Pedestrian-friendly streets, outdoor furniture and an assortment of new hotels in the Garment District helped drive pedestrian counts higher than ever before last year. But fashion industry employment in the neighborhood dropped 9 percent, the steepest one-year decline in the past 15 years.

This story first appeared in the May 18, 2010 issue of WWD. Subscribe Today.

That was just some of the news spelled out by executive director Barbara Randall during the Fashion Center Business Improvement District’s annual meeting last week.

The number of workers manufacturing apparel and textiles in the district slid 19.3 percent to 8,115, and the base for wholesaling apparel fell 10 percent to 14,377. Randall chalked that up to “obviously a result of the recession. However, this is part of a steady decline that has been occurring over the last 60 years.”

As fashion has struggled, other businesses like creative services and nonprofits now make up a larger percentage of the neighborhood, representing 77 percent of the district’s employment compared with fashion’s 23 percent. Randall also mentioned how the neighborhood’s stakeholders and city officials have yet to come up with new zoning for the district, despite a three-year effort. “While zoning discussions seem to be on hold at the moment, the board considers the issue to be vital to the future of the district and will continue to pursue this topic with all parties involved,” she said.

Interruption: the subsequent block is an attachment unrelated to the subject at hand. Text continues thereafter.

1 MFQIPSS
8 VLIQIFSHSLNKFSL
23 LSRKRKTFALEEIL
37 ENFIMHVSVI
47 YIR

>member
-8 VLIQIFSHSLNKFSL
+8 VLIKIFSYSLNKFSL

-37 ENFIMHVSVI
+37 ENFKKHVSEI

On the upside, last year criminal incidents in the area declined by 9 percent compared with 2008.

In other FCBID matters, Fern Mallis, the Real Estate Board of New York’s Michael Slattery and the Port Authority’s Stephen Napolitano were honored with Fashion Center Awards of Recognition.

Also, LF USA, part of Li & Fung Ltd., will sponsor “The Fashion Center Sidewalk Catwalk.”

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